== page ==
Business

January 18, 2013

Werner Braun: Carpet installation standards — finally!

Dalton is the undisputed Carpet Capital of the World, and Georgia residents should be proud of the carpet manufacturing industry’s contribution to the quality of life of people throughout the world.

Carpet and rugs create a quieter, more comfortable, safer and more environmentally friendly environment in homes and businesses. But the carpet value chain consists of a lot more than merely manufacturing the product. Soon after distribution and sale, carpet has to be installed.

In past years, carpet installation was a trade handed down from employer to employee. But the quality of installation work was highly dependent on the quality of on-the-job training programs, as well as how receptive an aspiring installer was to that training. Unfortunately, there were no standards by which to judge the quality of an installation job or to guide the training process.

And in terms of consumer misperceptions about carpet, installation issues rank second, just behind maintenance and cleaning. This highlights the critical need for an installation standard.

And that’s where the Carpet and Rug Institute, headquartered in Dalton, enters the picture. In 2009, the CRI, in association with the World Floor Covering Association (WFCA), brought the need for an installation standard to the Institute of Inspection, Cleaning and Restoration Certification (otherwise known as the IICRC). Since 1991, the IICRC has specialized in developing carpet industry standards and is approved for writing standards by the prestigious American National Standards Institute (ANSI). That’s a mouthful of acronyms, but together, they are the ingredients necessary to create a quality installation standard.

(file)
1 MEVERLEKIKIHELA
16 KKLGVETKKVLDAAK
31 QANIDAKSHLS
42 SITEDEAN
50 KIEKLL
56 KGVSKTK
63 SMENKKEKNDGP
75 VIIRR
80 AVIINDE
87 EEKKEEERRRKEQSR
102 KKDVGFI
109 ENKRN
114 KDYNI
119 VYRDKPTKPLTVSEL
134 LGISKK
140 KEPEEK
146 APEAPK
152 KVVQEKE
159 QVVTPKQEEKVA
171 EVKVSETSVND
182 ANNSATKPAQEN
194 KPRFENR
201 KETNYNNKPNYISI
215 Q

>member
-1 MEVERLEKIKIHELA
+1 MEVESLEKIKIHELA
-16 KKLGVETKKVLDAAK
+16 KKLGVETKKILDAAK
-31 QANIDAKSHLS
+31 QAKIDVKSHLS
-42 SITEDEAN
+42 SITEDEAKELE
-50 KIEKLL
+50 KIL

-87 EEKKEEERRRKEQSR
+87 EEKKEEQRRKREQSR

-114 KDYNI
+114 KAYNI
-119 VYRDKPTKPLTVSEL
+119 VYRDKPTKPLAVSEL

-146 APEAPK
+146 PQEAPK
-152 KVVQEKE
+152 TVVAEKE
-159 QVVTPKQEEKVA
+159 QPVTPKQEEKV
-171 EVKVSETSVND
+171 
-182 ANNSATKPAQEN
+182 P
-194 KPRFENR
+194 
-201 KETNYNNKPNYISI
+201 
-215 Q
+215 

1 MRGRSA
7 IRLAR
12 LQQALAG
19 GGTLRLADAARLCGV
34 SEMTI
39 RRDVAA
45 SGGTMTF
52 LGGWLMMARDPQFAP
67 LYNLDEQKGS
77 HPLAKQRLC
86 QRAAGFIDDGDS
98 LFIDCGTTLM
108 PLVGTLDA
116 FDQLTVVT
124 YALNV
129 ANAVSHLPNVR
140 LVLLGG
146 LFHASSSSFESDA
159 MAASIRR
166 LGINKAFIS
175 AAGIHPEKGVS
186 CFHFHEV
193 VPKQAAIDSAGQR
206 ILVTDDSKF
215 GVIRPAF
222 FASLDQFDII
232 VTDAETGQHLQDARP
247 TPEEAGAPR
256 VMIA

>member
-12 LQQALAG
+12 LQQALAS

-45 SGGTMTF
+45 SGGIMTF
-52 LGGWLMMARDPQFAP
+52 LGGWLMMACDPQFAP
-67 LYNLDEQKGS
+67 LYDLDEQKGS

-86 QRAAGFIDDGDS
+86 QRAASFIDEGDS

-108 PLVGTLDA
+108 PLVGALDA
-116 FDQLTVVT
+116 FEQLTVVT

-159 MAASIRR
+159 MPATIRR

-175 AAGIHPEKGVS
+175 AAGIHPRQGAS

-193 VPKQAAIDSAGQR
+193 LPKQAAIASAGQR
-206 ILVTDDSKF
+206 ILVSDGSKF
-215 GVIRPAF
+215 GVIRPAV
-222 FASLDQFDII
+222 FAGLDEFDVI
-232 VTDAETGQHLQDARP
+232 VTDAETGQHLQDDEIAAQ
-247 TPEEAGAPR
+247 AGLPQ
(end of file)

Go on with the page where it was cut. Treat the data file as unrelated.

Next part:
From 2009 to 2012, the IICRC assembled installation experts from major manufacturers, including Shaw, Mohawk and Beaulieu, along with installation trainers and others, to combine their expertise from the installation trades. Most of the expert volunteers hail from the North Georgia area — many of whom live and work in this area daily.

Over time, some 16 chapters evolved to create the ANSI/IICRC S600 Standard and Reference Guide for Professional Carpet Installation, or simply, ANSI/IICRC S600.

The highly practical ANSI/IICRC S600 installation standard begins with areas of responsibility for all parties of the carpet value chain including: manufacturers, distributors, specifiers, retailers, architects, designers, installers and consumers or end-users. It continues with discussions about carpet components, carpet cushion and installation equipment, tools and materials.

The section on installation estimating and planning is followed by subfloor preparation, and descriptions of both glue-down and stretch-in installation methods, including both their advantages and limitations. The standard concludes by covering specialty installations, patterned carpet installation and carpet installation on stairs.

The ANSI/IICRC S600 carpet installation standard is scheduled for publication by mid-2013, assuming that the peer-review process proceeds on schedule.

The standard represents a huge commitment on the part of the Carpet and Rug Institute to elevate the quality of one of Georgia’s most important products: carpet. It provides consumer assurance that the carpet value chain will not be broken, all the way from fiber production to a quality finished flooring installation.

And that’s good news for all of us.

Werner Braun is president of the Dalton-based Carpet and Rug Institute.

 

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